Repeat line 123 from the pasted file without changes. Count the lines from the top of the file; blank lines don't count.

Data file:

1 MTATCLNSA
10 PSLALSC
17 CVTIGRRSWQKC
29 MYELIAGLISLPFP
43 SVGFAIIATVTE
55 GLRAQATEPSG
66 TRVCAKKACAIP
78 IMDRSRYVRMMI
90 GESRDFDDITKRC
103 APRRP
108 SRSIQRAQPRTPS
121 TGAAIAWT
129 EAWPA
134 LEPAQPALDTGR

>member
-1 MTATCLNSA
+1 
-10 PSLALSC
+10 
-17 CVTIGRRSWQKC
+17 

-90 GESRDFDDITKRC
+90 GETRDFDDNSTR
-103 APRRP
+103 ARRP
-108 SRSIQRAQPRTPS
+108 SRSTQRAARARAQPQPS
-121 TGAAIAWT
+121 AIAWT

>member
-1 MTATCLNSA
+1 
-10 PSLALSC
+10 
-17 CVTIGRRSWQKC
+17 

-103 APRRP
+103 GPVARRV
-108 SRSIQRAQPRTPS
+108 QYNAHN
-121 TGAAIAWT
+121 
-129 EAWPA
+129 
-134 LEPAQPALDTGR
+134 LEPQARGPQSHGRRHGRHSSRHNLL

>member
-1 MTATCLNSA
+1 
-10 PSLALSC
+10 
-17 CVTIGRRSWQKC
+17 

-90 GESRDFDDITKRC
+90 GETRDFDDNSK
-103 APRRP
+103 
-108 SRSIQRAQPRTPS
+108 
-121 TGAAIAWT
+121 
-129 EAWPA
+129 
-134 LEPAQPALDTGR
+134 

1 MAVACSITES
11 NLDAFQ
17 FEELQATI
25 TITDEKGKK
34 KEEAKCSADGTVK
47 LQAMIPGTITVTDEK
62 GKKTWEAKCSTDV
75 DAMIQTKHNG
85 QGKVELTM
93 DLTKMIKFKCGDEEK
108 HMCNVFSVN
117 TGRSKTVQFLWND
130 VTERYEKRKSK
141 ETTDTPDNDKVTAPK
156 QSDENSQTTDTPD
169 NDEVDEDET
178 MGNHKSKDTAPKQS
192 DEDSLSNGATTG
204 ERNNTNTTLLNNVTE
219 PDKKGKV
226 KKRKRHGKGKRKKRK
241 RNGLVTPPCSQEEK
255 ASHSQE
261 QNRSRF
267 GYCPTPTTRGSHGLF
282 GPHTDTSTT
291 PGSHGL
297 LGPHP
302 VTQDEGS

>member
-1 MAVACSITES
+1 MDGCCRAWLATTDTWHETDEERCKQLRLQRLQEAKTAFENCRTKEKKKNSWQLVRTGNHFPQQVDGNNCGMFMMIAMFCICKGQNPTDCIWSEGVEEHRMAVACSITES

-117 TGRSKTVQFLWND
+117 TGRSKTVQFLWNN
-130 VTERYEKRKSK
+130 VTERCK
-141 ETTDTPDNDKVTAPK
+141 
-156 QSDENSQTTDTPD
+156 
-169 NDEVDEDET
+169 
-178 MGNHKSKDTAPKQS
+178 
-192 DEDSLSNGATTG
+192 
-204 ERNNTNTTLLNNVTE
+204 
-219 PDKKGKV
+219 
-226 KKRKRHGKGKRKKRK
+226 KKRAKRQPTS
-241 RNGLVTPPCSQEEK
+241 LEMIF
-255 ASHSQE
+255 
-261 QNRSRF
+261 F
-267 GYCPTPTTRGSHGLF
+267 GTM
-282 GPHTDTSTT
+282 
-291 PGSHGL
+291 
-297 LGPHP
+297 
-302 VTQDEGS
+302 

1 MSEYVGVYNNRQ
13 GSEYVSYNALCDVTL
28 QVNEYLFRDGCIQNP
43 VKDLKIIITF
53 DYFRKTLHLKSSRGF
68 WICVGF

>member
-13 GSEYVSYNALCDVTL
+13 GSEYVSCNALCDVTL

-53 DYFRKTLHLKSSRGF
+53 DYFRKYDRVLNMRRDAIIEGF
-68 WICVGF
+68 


+261 F